Peddlers and Parchements themes are an 'Escape Room-ization" of Dr. Jeffrey Mark Paull's discoveries made when researching his family’s place in a noble lineage. Dr. Paull went back generation by generation, toiling to uncover a family tree composed of many illustrious names.
He discovered that he descended from the great and holy Tzaddik Rabbi Pinchas of Koretz, whose own lineage included the Biblical and Talmudic commentator (bold added for emphasis) Rabbi Shlomo Yitzhak Tzarfati of Troyes, now widely known by the acronym, "Rashi."
Back to Rashi and Beyond
Our Rashi Escape Room explores this line of descent, taking us back more than a millennium, to the Kalonymos family, who are believed to belong to the Royal House of King David. The Kalonymides left Babylon around the 8th century and settled in Italy, then moved to the Rhineland and France in the 9th or 10th century. Then, once again uprooting themselves, they moved to Germany.
They played a leading role in the development of Jewish learning in Germany and Northern France, producing brilliant scholars such as Rabbi Samuel HaHasid and his son Rabbi Judah HaHasid.
Rashi, Rabbi Shlomo Yitzchak Tzarfati of Troyes, was the grandson of Yitzchak HaHasid Kalonymus, as well as Rabbi Gamliel Hazaken, who reputedly descends from the Royal House of David. Rashi authored the first comprehensive commentaries on the Talmud and the Tanach. His commentaries are found in all printed editions of the Talmud, and most printed editions of the Torah. His name is known even among young children, for his work is used as the first explanation of the Torah’s text.
Rashi’s daughter, Miriam, married Rabbi Yehuda Ben Natan (Rivan). This marriage connected the Tzarfati and Treves rabbinical lineages. Down the line of the Treves lineage came Rabbi Matisyahu Treves (1323-1387), who not only held office as the chief rabbi of Paris, but was officially appointed as the religious head of all the communities of France by King Charles V.
Rabbi TMatisyahu's daughter married Rabbi Samuel Speyer, thus attaching the Treves and Shapiro rabbinical lines.
The origin of the name Shapiro is from the city of Speyer in the Rhineland. The city of Speyer is one of the three Jewish communities in the Rhine that were infamously ravaged and destroyed in brutal attacks during the first crusade, and then later restored. The Shapiro name and its variations has been in use by this prestigious rabbinic family for many centuries, long before most Ashkenazi Jews began acquiring family names.
Rabbi Samuel Speyer, the son-in-law of Rabbi Matisyahu Treves, was in fact the most famous scholar from Speyer. His son, Rabbi Solomon Spira, was the Av Beit Din (presiding rabbi) of Heilbron and Landau in Bavaria, and is taken to be the progenitor of the Shapiro Rabbinic lineage. The Shapiro dynasty was filled with many spiritual giants, such as Rabbi Natan Nata Spira of Grodno, his grandson, Rabbi Natan Nata Spira of Krakow, the famous Kabbalist (mystic) known as the Megaleh Amukos, and the saintly and renowned Reb Pinchas Shapiro of Koretz.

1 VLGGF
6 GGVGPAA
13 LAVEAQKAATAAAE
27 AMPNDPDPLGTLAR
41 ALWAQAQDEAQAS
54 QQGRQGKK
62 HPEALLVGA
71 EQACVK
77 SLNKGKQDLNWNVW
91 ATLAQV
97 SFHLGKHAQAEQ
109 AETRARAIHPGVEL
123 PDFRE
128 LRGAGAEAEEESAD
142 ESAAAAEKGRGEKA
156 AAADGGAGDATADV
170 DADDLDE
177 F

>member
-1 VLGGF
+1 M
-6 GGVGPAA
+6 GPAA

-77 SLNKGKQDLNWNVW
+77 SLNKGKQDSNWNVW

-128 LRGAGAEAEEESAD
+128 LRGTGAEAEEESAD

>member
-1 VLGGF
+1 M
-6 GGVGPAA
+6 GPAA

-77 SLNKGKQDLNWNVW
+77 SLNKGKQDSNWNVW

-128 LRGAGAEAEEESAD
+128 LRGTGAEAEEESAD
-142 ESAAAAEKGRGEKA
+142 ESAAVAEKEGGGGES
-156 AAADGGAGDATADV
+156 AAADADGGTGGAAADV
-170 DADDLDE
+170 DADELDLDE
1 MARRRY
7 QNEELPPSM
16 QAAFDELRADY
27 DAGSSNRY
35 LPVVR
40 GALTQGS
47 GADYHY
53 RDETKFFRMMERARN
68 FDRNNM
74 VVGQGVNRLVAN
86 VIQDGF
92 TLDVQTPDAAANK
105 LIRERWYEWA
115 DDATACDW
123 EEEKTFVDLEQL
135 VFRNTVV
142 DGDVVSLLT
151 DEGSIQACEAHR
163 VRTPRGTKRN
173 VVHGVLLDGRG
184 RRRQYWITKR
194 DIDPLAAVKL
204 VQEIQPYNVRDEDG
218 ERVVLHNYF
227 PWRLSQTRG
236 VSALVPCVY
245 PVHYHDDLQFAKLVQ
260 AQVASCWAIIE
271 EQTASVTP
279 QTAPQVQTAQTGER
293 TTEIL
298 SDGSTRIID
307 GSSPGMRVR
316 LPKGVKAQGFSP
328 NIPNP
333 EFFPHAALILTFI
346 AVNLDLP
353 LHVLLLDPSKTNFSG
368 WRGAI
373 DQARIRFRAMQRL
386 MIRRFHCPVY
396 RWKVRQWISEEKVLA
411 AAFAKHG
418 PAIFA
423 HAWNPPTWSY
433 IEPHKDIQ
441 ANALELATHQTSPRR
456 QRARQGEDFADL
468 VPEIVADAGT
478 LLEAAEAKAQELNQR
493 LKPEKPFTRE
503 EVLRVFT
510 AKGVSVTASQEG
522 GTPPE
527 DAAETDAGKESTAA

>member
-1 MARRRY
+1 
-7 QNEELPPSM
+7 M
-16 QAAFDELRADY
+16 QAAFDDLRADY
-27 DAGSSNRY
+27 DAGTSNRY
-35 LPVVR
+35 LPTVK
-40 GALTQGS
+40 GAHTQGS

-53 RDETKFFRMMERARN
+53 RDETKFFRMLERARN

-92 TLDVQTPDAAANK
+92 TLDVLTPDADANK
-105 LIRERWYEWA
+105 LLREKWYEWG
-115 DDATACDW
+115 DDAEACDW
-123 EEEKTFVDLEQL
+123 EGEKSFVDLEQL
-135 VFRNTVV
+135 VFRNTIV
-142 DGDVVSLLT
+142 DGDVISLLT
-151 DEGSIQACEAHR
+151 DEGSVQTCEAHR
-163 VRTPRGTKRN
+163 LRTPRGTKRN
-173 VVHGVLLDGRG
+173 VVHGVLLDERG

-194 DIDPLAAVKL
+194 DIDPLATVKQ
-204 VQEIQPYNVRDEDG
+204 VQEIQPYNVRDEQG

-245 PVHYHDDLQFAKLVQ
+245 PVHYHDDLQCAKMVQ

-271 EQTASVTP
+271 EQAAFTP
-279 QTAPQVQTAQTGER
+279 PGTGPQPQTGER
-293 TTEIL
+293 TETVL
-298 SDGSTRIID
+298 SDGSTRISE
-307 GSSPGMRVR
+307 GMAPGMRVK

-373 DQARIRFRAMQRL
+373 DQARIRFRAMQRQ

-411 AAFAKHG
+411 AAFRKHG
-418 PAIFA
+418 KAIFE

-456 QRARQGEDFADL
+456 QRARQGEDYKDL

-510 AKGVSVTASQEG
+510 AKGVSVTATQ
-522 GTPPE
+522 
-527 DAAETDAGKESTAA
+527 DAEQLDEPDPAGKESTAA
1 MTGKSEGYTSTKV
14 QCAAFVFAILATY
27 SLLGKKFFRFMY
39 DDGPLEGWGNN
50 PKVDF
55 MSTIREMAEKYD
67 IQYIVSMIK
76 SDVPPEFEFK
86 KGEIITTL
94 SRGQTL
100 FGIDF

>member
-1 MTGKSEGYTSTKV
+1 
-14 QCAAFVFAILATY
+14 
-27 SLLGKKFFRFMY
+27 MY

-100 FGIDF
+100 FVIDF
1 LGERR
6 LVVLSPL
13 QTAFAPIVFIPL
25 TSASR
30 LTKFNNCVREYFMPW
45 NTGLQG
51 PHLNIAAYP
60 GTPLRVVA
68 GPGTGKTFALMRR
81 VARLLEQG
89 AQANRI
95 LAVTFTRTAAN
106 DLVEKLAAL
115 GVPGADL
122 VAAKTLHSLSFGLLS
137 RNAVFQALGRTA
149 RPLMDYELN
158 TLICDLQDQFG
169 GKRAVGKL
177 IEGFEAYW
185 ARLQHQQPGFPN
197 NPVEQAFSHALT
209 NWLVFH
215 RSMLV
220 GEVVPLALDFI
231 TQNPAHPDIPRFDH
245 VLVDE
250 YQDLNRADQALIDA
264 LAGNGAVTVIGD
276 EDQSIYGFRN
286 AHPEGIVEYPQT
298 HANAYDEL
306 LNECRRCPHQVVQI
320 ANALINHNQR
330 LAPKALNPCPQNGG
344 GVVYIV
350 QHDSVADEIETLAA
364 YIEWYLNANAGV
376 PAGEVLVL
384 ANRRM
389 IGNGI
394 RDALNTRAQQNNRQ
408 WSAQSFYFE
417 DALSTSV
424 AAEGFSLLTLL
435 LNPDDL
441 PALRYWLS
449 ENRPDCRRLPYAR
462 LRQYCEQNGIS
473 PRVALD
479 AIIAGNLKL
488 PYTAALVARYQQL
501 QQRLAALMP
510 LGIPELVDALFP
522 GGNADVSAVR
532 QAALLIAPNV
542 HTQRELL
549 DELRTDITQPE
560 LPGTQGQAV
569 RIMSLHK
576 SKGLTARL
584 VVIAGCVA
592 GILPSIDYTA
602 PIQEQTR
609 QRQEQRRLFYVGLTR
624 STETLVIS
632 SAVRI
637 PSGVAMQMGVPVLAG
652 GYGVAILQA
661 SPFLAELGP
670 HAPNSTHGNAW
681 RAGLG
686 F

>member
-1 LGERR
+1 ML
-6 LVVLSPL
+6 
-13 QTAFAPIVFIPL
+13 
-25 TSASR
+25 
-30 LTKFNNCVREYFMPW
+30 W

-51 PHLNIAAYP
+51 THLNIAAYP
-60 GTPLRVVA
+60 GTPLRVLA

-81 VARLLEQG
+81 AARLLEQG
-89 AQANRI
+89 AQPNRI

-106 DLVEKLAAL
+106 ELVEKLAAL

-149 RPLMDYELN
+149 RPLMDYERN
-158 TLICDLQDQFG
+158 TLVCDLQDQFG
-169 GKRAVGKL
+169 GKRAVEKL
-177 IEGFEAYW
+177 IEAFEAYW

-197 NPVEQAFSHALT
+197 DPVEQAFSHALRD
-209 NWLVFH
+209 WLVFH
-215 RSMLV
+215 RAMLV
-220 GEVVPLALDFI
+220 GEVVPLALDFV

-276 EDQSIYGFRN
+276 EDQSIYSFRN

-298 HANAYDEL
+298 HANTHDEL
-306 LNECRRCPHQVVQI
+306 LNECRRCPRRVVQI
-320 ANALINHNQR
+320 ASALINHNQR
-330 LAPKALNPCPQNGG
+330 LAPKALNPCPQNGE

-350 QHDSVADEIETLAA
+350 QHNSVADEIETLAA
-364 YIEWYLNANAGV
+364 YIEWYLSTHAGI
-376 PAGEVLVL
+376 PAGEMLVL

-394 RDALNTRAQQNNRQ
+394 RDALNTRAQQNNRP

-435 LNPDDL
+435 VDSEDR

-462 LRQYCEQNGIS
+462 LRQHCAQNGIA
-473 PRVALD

The daughter of Reb Pinchas of Koretz married Rabbi Samuel Polansky, bringing the future Polonsky descendants of this union into the exalted Shapiro lineage. Thus concludes Dr. Paull’s line of ancestry in his connection to Reb Pinchas of Koretz, Rashi, and everyone prior and in between.
Although genealogy can seem at times detailed and confusing, it has a certain magnetism, for the connections that are discovered are fascinating. To think that Dr. Jeffrey Mark Paull, once completely oblivious about his past, has discovered such an intertwined web of Rabbinic dynasties of which he finds himself a part of, is refreshing both for the mind and heart!
A Different Type of Illustrious
This incredible "interconnectedness" that genealogy highlights can sometimes be quite humorous. There has been a recently revived, and at first glance outlandish rumor, regarding the Queen of England. The claim goes that the Queen Elizabeth is descended from the Prophet Muhammad and it is gaining an increased interest in the Middle East.
Al-Ousboue, a Moroccan newspaper, traced Queen Elizabeth’s lineage going back 43 generations. The paper showed her bloodline running though the Earl of Cambridge, across medieval Spain, all the way to Muhammad’s daughter, Fatima. The Queen's Islamic pedigree is predicated on a Muslim princess, Zaida, who ended up in the Christian court of Alfonso VI after fleeing the Berber assault on her hometown of Seville. She converted to Christianity, changed her name to Isabella, and bore Alfonso VI a son, one of whose descendants later became known as the Earl of Cambridge.
In this and Dr. Paull’s story, we see the vast and far reaching threads that weave together our pasts and remind us of the amazing secretes hidden in our genes!